Not-for-profit healthcare facilities, given their mission of improving their communities' health status, have long been regarded as worthy beneficiaries of philanthropic organizations. The noble act of giving on behalf of the community's health needs, as well as the reputation of the healthcare profession, merits an ethically sensitive approach to fund development. Well-meaning but ill-considered solicitation and donation of funds could be a conflict of interest, compromising the integrity of the enterprise it is intended to benefit.
A conflict of interest does not in itself necessarily entail a breach of obligation. Rather, it is a situation in which a person, acting on behalf of an organization, may be influenced by personal gain or advantage, financial or otherwise.
One important issue is the propriety of soliciting vendors with whom an organization has or may have a business relationship. Organizations that have profited from healthcare — for example, financial organizations, pharmaceutical companies, and manufacturing firms — might be well disposed to dedicating at least some of their philanthropy to the healthcare sector. Furthermore, fund developers cannot be faulted for regarding the companies with whom their organizations do business as "naturals" for fund development. Nevertheless, such solicitations create situations that could inappropriately influence decisions of healthcare professionals, who are rightly held to the highest standards of conduct in both law and ethics.
Fund developers might encounter a number of circumstances that deserve careful scrutiny to ensure the integrity of their solicitation. For instance, a fund developer might call on a vendor at the same time that vendor is bidding a job with the fund developer's organization, or just after such a bid has been accepted. Even more specifically, although there is no relevant prohibition in the American Institute of Certified Public Accountants Code of Professional Conduct, one might question the propriety of soliciting or receiving a substantial gift from one's auditor, given the special nature of that professional relationship.
I believe that certain conditions must prevail for fund developers to ethically solicit one of their organizations' vendors. Fund developers need to work carefully with their organizations' finance and operating divisions to ensure that they have in place good business practices and clear guidelines concerning conflict of interest. Otherwise, a vendor may interpret a solicitation as a "downpayment" for acceptance of a bid or as an indication that the healthcare organization might be less inclined to rigorously evaluate the vendor's performance.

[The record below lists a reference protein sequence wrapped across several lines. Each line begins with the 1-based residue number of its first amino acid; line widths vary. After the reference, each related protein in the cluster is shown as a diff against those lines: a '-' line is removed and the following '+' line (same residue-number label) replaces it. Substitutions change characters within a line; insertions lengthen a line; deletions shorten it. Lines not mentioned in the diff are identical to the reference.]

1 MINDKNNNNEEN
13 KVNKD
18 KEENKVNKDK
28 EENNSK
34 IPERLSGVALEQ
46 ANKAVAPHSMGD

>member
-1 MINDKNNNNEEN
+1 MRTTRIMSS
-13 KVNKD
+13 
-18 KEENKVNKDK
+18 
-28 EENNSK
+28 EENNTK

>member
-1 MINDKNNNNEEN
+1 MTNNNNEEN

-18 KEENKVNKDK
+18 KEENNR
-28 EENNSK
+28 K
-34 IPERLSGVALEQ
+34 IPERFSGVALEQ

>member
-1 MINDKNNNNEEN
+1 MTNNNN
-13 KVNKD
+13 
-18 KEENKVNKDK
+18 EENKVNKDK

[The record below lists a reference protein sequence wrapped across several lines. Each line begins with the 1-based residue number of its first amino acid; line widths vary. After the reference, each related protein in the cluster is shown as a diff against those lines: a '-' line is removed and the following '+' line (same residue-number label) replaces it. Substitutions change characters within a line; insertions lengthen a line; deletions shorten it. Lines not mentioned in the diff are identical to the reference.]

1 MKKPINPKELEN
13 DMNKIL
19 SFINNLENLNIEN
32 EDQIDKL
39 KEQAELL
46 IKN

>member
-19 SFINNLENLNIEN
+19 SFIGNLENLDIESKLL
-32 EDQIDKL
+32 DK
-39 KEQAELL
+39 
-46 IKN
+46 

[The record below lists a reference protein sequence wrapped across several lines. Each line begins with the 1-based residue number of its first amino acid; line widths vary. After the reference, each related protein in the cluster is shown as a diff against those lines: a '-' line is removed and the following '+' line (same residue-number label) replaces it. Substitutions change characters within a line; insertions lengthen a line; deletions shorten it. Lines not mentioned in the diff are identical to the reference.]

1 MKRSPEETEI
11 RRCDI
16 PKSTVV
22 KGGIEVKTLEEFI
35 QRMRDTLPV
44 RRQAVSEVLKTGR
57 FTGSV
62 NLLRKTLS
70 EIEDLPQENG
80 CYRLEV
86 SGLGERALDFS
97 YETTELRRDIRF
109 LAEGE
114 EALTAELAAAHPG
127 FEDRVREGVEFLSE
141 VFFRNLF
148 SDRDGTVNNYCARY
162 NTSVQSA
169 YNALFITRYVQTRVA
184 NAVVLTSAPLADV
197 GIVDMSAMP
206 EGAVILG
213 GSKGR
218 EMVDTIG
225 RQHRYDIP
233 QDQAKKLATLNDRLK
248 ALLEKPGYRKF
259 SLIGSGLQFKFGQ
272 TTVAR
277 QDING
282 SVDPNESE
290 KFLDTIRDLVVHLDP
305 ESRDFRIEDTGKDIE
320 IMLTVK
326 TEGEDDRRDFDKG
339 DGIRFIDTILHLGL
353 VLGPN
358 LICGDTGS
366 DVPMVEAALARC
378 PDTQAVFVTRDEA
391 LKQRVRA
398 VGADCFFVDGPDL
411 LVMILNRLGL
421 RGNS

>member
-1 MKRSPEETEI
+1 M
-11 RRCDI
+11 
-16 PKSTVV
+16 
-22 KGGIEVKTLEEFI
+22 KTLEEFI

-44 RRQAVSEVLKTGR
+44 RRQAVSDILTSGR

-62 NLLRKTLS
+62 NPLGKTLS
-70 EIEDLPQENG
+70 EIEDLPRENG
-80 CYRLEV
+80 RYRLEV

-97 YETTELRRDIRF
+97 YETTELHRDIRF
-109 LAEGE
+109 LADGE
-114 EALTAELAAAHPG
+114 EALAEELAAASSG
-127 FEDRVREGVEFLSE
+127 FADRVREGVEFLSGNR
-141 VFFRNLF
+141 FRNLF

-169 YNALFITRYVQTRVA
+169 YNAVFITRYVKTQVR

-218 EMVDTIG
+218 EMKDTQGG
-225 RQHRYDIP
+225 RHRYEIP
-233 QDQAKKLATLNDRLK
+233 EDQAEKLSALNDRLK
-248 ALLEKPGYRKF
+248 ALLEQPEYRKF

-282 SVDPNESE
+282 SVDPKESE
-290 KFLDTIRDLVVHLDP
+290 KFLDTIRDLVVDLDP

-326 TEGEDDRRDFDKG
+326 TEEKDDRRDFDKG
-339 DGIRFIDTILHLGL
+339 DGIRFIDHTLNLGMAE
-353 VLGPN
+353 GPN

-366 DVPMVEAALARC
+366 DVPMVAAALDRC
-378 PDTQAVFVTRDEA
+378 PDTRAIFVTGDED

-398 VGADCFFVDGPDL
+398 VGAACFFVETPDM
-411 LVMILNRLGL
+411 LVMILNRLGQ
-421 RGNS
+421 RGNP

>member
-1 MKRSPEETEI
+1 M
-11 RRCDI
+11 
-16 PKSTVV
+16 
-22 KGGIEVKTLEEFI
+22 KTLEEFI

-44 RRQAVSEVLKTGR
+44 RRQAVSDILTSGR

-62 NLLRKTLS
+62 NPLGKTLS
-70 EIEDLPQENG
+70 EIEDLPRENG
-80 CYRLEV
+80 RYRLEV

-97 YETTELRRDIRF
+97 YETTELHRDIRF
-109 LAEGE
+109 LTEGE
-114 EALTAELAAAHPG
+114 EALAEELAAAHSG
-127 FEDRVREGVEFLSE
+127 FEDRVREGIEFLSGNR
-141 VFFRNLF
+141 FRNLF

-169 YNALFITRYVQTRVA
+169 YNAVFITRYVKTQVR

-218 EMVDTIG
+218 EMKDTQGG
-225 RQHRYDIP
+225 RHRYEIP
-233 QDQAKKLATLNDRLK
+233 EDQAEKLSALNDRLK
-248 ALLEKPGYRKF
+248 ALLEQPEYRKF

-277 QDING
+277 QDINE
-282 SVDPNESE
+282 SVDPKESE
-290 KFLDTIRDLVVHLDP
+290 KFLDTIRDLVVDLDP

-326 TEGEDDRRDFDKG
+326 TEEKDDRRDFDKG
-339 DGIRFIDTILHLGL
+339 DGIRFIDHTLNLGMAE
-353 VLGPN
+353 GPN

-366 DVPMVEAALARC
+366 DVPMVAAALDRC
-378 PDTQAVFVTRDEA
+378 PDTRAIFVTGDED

Guidelines for Dealing with Conflict of Interest
The objective of fund development is to solicit money to serve an organization's mission. Contributors should be motivated by that mission, which ultimately is to improve the health status of the community, and they should not expect or receive anything tangible in return for their gift.
The following guidelines may allay vendors' suspicions that donations are related to past or future business with the healthcare organization:
- All substantial contracts (the amount may vary with the organization's contracting entity) should be competitively bid, and the organization must have and use objective criteria in evaluating those bids and making its selection.
- The organization must have and use objective methods of evaluating a vendor's performance.
- Before soliciting a vendor, a fund developer should know what business his or her organization has done, is doing, or may do in the near future with that vendor.
- The organization's board should be apprised of all solicitations in which there is a conflict of interest.
- Strict criteria should be in place, indicating how a vendor's contribution can be used and how the organization will communicate this use to the vendor.
- All of the healthcare organization's employees having any financial interest in a company that is doing business with the organization should sign a conflict-of-interest statement identifying their relationship with the company.
- The healthcare organization should have a policy prohibiting employees from accepting any item of substantial value and favor or hospitality that might influence decisions or actions affecting their organization.
Even when the above conditions are met, internal auditors must carefully monitor each situation to be sure that solicitation and receipt of charitable donations do not influence the healthcare organization in the awarding, evaluation, and renegotiation of business with a vendor, and that a vendor does not misinterpret a solicitation and feel compelled to make a donation. Materiality is a relevant principle in this regard. When a vendor's contract is a small portion of its business (e.g., less than 5 percent) and the vendor's gift is not a substantial portion of the contributions the organization receives (e.g., less than 5 percent), undue influence is probably not an issue.
Fund developers, cognizant that their organizations' financial assets are really those of the community they serve and desirous of maintaining integrity in all dimensions of the giving process, should find potential benefactors appreciative of their vigilance in addressing and preventing conflicts of interest.
Dr. Neale is vice president, advocacy and corporate ethics, Franciscan Health System, Aston, PA. She is a member of CHA's Task Force on Healthcare Management Ethics.
Copyright © 1994 by the Catholic Health Association of the United States
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